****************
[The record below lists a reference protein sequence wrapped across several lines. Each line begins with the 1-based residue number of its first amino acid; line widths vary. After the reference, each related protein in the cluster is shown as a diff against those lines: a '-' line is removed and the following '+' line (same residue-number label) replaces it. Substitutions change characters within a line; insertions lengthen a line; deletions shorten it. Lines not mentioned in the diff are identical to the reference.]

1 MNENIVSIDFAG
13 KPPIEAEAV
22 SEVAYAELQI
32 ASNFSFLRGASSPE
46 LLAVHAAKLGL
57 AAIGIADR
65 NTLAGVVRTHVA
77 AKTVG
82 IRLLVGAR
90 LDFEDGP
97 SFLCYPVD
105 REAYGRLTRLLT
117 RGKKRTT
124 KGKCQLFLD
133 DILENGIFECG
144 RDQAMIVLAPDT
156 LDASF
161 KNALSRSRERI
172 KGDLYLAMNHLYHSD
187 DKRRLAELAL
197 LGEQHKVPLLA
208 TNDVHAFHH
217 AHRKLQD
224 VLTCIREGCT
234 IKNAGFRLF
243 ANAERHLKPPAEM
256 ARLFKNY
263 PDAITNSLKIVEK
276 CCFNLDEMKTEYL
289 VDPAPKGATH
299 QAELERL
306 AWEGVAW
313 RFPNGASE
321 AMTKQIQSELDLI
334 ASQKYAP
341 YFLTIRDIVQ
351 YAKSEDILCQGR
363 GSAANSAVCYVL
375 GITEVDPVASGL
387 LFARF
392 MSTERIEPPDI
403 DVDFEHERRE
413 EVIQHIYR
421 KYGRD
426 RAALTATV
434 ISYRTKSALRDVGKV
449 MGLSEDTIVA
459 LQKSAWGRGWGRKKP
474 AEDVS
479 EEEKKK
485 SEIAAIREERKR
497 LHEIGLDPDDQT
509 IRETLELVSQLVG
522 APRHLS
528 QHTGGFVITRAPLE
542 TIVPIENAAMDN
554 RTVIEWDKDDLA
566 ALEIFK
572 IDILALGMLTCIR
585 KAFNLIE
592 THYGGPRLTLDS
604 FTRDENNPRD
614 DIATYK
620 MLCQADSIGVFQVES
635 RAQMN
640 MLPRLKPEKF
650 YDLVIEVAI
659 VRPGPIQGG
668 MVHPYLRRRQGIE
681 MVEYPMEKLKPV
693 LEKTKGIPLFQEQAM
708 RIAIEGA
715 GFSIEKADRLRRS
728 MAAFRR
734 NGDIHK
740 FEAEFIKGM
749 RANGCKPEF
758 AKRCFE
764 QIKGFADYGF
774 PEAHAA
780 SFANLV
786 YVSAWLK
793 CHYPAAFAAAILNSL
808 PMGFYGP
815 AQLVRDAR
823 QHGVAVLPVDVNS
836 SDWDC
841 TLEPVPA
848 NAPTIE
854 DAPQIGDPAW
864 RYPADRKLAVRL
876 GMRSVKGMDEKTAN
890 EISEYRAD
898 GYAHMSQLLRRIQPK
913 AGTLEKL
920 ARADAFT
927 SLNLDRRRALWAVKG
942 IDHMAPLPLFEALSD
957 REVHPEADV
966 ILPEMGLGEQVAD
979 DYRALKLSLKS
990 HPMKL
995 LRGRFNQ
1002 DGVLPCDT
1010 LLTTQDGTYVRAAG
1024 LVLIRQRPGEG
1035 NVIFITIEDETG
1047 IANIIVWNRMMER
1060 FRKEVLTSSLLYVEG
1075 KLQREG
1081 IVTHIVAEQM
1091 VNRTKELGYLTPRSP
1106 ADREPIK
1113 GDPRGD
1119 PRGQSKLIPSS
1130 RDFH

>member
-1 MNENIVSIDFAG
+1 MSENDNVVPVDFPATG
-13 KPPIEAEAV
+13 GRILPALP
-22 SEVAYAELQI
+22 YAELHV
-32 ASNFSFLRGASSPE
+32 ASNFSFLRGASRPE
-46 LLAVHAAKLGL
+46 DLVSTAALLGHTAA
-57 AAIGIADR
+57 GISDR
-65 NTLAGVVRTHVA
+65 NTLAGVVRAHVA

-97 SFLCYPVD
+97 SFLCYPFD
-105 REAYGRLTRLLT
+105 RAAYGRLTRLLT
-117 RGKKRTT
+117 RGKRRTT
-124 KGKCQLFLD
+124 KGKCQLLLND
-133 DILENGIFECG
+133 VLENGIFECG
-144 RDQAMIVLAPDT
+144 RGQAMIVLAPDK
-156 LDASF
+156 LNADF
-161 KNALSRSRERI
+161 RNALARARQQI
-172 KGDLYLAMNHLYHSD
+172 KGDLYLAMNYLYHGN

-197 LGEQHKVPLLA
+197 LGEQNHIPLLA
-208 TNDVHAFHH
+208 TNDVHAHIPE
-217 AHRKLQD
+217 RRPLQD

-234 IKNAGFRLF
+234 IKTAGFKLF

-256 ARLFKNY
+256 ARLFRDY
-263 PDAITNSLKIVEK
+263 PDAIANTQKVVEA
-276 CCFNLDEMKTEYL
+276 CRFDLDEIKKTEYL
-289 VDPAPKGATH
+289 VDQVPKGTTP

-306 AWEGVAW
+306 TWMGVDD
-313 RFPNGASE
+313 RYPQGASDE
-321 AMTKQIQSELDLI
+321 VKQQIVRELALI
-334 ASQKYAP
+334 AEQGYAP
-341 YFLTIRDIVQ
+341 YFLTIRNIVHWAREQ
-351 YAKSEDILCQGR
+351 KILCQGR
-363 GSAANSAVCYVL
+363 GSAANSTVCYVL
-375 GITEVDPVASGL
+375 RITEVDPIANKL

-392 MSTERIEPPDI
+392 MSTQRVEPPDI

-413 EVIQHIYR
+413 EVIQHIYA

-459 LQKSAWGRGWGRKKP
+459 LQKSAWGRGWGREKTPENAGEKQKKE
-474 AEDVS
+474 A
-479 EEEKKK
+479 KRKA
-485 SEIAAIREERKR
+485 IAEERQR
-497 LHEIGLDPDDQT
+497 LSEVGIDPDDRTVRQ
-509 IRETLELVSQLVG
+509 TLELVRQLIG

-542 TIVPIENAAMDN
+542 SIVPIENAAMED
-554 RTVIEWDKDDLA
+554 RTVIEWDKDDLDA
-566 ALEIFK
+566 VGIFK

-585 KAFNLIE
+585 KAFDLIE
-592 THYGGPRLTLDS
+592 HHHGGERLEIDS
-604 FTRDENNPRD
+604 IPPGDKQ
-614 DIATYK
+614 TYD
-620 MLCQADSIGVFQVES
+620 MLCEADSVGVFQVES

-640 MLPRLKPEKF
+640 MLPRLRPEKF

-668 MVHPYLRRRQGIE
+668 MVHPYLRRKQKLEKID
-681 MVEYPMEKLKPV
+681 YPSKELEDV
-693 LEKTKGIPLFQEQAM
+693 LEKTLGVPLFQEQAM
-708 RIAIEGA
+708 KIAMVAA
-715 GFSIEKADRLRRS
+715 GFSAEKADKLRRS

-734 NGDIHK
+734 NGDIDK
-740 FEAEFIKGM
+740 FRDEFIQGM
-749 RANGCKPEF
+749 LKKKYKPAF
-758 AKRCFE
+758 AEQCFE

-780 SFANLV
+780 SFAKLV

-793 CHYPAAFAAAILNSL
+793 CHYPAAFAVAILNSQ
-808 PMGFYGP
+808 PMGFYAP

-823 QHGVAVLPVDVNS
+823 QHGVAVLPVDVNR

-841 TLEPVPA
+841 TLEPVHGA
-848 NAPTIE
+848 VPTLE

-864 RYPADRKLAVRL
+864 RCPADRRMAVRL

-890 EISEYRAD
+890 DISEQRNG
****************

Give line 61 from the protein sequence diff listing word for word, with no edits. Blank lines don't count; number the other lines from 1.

585 KAFNLIE